Consider a simple diopter consisting of one bi-convex element with radius of curvature 'r' and index of refraction n(g). When surrounded by a medium having index of refraction 'n', its focal length 'f' is given by the lens maker's formula:

So, if n(w) and n(a) are the indices of refraction of water and air, respectively, the corresponding in-water and in-air focal lengths are

Dividing and simplifying, we get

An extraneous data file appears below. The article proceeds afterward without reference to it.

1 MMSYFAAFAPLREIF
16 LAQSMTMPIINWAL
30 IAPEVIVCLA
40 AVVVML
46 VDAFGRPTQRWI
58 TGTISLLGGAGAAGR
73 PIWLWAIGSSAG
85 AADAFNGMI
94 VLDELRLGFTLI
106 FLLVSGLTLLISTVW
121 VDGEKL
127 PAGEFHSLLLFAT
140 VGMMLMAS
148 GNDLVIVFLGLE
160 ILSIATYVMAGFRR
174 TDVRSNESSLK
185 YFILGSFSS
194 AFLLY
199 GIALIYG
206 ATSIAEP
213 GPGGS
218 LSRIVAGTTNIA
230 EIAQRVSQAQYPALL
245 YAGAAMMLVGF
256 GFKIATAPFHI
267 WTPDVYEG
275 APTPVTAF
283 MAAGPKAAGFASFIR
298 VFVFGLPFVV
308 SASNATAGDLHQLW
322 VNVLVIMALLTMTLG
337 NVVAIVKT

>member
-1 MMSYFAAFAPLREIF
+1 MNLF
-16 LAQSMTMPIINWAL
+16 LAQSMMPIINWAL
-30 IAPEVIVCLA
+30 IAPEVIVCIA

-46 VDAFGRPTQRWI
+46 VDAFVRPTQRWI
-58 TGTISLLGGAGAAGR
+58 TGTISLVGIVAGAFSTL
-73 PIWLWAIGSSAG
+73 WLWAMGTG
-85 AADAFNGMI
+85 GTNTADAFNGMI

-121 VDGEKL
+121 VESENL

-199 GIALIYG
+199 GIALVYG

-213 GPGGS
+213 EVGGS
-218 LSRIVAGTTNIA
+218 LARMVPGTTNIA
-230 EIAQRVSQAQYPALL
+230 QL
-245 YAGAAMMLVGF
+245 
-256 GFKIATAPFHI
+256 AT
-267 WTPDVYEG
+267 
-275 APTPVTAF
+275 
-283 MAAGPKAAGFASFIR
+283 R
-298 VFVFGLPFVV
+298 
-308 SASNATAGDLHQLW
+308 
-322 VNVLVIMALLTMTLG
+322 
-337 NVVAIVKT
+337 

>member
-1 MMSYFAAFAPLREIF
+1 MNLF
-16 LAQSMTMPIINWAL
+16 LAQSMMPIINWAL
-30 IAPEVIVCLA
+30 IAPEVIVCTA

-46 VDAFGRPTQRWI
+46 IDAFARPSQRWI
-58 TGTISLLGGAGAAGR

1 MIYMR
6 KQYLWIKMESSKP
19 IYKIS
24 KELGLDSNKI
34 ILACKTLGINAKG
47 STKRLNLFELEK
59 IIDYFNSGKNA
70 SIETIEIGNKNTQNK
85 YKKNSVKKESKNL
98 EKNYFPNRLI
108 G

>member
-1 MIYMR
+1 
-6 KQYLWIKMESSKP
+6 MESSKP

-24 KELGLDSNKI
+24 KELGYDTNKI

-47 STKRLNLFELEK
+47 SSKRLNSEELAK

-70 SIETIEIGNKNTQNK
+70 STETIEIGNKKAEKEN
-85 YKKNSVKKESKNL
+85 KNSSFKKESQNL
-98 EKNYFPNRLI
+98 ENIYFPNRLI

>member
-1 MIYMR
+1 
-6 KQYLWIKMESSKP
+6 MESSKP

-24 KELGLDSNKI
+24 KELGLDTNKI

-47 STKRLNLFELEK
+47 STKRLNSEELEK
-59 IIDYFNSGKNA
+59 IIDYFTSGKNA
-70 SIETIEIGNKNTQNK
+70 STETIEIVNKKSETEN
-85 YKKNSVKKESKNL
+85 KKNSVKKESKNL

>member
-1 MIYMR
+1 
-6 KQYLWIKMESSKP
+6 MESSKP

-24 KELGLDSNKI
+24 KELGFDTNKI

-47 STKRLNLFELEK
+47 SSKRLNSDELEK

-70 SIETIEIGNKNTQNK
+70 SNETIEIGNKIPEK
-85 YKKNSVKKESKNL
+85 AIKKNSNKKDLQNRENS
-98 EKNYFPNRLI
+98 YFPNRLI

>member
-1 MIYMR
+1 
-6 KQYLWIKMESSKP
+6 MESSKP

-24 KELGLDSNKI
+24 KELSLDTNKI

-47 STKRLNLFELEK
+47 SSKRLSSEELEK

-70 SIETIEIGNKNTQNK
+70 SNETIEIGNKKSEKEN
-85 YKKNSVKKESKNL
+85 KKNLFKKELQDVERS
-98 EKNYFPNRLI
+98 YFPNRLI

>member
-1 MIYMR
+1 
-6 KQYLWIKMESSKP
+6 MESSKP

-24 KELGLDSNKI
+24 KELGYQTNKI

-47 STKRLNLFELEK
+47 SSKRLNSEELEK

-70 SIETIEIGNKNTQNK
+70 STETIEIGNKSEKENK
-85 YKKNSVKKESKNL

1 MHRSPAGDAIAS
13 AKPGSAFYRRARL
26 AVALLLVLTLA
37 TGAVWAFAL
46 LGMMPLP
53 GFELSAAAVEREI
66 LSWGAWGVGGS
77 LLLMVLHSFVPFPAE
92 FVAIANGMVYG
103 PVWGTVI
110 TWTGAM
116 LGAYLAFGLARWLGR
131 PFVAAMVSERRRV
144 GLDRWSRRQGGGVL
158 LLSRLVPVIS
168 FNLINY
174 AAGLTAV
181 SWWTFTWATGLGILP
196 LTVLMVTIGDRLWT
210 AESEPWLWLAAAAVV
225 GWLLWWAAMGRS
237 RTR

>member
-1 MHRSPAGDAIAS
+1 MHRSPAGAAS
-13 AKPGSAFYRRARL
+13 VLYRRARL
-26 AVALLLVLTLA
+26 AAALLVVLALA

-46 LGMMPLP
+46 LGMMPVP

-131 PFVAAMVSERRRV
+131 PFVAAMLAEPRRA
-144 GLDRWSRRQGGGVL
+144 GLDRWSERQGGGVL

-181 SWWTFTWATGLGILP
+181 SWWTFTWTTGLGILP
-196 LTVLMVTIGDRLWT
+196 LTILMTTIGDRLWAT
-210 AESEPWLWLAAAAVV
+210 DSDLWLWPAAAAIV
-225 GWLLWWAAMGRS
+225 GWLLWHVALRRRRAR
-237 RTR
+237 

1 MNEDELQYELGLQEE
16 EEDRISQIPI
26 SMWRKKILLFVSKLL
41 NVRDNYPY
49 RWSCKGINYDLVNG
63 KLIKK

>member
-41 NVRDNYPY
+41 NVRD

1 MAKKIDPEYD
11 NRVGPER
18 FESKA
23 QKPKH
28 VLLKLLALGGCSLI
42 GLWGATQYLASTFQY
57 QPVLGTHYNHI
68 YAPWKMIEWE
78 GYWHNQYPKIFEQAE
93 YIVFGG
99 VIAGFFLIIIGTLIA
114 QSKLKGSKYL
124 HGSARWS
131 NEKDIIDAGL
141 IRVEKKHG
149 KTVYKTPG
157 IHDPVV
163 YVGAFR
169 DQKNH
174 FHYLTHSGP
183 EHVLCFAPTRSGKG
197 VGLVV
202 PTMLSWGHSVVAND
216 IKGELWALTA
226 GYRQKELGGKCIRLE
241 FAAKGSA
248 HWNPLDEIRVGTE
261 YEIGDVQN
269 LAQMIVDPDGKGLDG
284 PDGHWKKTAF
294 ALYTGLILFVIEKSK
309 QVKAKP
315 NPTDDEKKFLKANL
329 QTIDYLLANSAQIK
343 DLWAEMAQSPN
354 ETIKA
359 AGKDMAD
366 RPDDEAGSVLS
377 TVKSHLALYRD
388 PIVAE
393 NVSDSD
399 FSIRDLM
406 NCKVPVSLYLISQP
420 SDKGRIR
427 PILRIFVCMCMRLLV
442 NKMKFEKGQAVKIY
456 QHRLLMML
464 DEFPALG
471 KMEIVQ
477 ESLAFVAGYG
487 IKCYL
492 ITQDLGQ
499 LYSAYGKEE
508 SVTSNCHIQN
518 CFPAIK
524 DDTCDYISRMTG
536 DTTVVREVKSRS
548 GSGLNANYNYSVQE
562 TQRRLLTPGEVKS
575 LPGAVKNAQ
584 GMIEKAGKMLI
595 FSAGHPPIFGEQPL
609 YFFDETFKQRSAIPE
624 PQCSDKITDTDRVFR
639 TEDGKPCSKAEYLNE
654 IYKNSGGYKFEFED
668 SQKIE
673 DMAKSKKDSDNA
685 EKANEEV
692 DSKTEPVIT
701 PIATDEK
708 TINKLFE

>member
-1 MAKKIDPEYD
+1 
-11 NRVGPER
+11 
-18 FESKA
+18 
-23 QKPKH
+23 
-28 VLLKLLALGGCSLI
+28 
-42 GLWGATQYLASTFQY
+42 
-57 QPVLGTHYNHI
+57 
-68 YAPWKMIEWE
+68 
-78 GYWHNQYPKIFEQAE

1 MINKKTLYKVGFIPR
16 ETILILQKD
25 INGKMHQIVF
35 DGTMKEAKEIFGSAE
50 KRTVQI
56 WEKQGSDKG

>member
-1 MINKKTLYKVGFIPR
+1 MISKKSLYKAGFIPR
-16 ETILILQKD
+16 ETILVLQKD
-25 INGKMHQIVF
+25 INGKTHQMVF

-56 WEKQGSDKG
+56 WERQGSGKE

Since n(a)=1.0 and n(w)=1.33, this becomes

As long as the index of refraction n(g) of the lens is greater than that of water, the lens' in-water focal length will always be **greater** than its in-air focal length. When used underwater it will therefore cause less bending of light rays and will require increased lens-to-subject distances. Since lens power varies inversely as the focal length, the ratio of in-water power P(w) to the in-air power P(a) is

The following table shows the results corresponding to some typical values of the lens index of refraction.

n(g) f(w)/f(a) P(w)/P(a)---------------------------- 1.5 4.0 .25 1.6 3.0 .33 1.7 2.5 .40 1.8 2.3 .43